A May article in Economic Information reported that many Chinese hog farmers throw away free vaccines distributed by the government because the medicines often don't work and have bad side effects. Instead, farmers who want to protect their hogs from disease buy vaccines from the black market.
A technician working on a hog farm told the reporter, “Free distribution of foot and mouth vaccines to hog farms is a very good thing for us. However, the free vaccines are either never received or thrown away."
The technician explained that the quality of the vaccines is poor. They don’t protect the pigs and they have bad side effects, inducing abortions by sows and sometimes even spreading blue ear disease.
The Chinese government requires farmers to vaccinate their pigs against foot and mouth disease, blue ear disease and swine fever. The government procures these vaccines from companies that bid to become suppliers to the program. The vaccines are distributed free of charge to farmers, passing through a multi-level distribution system: from province to county to township to village to farms.
There are at least three reasons for the poor quality of the vaccines. One is that companies who win the bidding contest earn low profits, so they reduce the amount of active ingredient in the vaccines or use shoddy ingredients to cut costs. A second reason is that vaccines can deteriorate in the long distribution chain from factory to farm. It takes a long time for vaccines to reach the farmers and there are no proper refrigerated storage facilities at some steps of the distribution chain. A third reason is that companies producing the free vaccine follow government standards. These are often outdated and not effective against new strains of virus that are appearing.
The boss of a hog farm in Henan told the reporter about an industry meeting last year where one farmer loudly complained that his hogs were always sick and dying; he asked in exasperation whether there are any effective vaccines.
Foot and mouth is one of the most feared diseases on hog farms because it can easily spread to the entire farm with devastating losses. Farmers told the reporter that some large and medium-scale hog farms buy smuggled foreign vaccines that cost 10 times more.
The boss of one large hog farm in Beijing said he spent 1 million yuan on black market vaccines last year. He explained his predicament: "What could I do? The free foot and mouth vaccines are not effective and they have many side effects. Farmers would like to use free vaccines, but they buy black market vaccines to avoid the heavy losses from a disease outbreak."
Another farmer in Guizhou said he was initially afraid of buying black market vaccines that could be fake, but he was so worried about the cost of a disease outbreak that he spent over 100,000 yuan to buy black market vaccine from Guangxi Province which was clearly much more effective than the free vaccine. He later went back to the agent to buy more.
In Guizhou, a farmer said that agents selling black market vaccine call up farmers. When farmers hear that a particular vaccine is effective it spreads rapidly and farmers pay a premium to get it. Some can't get it even at a high price.
Some hog farmers think the black market in vaccine is running rampant. Foreign vaccine comes into China through three routes: Hong Kong-Guangdong, Vietnam-Guangxi, and Taiwan-Zhuhai.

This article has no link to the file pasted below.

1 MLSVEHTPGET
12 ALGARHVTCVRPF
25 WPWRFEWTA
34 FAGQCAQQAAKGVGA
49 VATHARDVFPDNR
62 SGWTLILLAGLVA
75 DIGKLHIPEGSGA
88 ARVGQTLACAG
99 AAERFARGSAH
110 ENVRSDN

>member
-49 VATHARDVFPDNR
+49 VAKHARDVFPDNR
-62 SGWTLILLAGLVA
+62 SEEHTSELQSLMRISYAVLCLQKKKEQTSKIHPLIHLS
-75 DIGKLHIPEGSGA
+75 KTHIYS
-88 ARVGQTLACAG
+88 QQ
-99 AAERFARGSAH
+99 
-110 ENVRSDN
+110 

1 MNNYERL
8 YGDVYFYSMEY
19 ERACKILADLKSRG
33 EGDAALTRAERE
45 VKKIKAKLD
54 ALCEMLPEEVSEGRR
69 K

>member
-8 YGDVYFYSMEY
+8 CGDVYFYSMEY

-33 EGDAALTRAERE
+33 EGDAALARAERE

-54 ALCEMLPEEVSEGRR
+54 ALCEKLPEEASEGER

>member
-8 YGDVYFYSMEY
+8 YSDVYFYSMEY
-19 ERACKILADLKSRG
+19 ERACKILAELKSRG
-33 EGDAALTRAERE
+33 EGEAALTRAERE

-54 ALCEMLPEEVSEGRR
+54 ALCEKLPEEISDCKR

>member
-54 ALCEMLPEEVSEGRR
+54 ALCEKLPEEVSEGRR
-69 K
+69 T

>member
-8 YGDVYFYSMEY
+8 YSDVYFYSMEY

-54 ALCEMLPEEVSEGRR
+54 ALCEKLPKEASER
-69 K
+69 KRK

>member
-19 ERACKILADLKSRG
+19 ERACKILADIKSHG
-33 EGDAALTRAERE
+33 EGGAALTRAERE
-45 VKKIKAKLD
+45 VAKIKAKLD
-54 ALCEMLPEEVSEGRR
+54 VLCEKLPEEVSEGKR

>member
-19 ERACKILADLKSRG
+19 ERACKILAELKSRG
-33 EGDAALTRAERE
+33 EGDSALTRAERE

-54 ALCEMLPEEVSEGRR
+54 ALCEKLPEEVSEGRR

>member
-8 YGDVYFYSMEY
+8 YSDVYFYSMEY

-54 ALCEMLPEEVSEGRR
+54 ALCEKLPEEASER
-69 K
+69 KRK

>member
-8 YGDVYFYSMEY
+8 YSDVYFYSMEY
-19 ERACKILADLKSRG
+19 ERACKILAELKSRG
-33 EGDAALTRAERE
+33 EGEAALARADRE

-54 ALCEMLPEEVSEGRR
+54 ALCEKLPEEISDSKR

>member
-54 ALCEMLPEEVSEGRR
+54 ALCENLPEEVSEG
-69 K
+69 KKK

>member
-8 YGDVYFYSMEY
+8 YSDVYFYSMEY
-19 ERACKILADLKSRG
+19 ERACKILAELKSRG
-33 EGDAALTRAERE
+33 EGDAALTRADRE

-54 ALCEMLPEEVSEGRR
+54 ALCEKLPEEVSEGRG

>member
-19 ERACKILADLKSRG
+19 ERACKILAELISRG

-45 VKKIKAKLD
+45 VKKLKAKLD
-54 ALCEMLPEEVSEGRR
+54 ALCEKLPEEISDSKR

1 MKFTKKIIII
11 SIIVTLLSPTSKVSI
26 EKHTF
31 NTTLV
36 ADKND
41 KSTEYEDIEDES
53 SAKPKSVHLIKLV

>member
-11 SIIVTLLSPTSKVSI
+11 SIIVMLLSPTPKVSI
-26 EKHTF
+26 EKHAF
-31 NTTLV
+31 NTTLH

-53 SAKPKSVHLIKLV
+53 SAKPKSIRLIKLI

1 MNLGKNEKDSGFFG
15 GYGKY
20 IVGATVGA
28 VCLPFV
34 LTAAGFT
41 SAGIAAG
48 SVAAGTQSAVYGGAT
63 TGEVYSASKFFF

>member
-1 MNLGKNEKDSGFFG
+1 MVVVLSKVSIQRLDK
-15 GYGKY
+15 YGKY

In a Southern Rural News article earlier this month a reporter interviewed the vice chairman of a company that sells two types of vaccine for the Myanmar 98 strain of foot and mouth disease. One type is sold to the government, but another type sold directly to large hog farms has a higher concentration of the active ingredient and more advanced technology.
The government's vaccine program operates like the old central-planning system. The government designates 7 companies to produce foot and mouth vaccine. The entire production and sales process is planned. Companies report up to each level of government the volume produced, and products are then passed down level by level to veterinary stations.
The central government subsidizes 80% of the cost for western provinces, 60% for central provinces, and 30% for coastal provinces. The rest of the cost is picked up by the province or local government. Vaccines and subsidies are distributed based on the number of hogs reported by local authorities.
Regions where the central government pays most of the vaccine cost naturally tend to over-report the number of hogs to get more subsidies. In places where local governments pay most of the vaccine cost (like the area surrounding Guangzhou), the number of hogs reported is understated.
One city official in Guangdong said, "We all generally take last year's statistics and reduce them by one-third."
The result is that free vaccines are under-supplied to regions where local governments pay most of the vaccine cost, and there isn't enough vaccine to go around. In regions where the central government pays most of the cost, there is more vaccine than farms can use.
In Guangdong, where local government pays most of the cost, industry people estimate that the government-procured vaccines meet about 40% of the province's need for foot and mouth vaccinations.
According to one veterinary station, they distribute free vaccines mainly to small-scale farmers. Many of the large farms receive the vaccines as a "political task," then throw them away.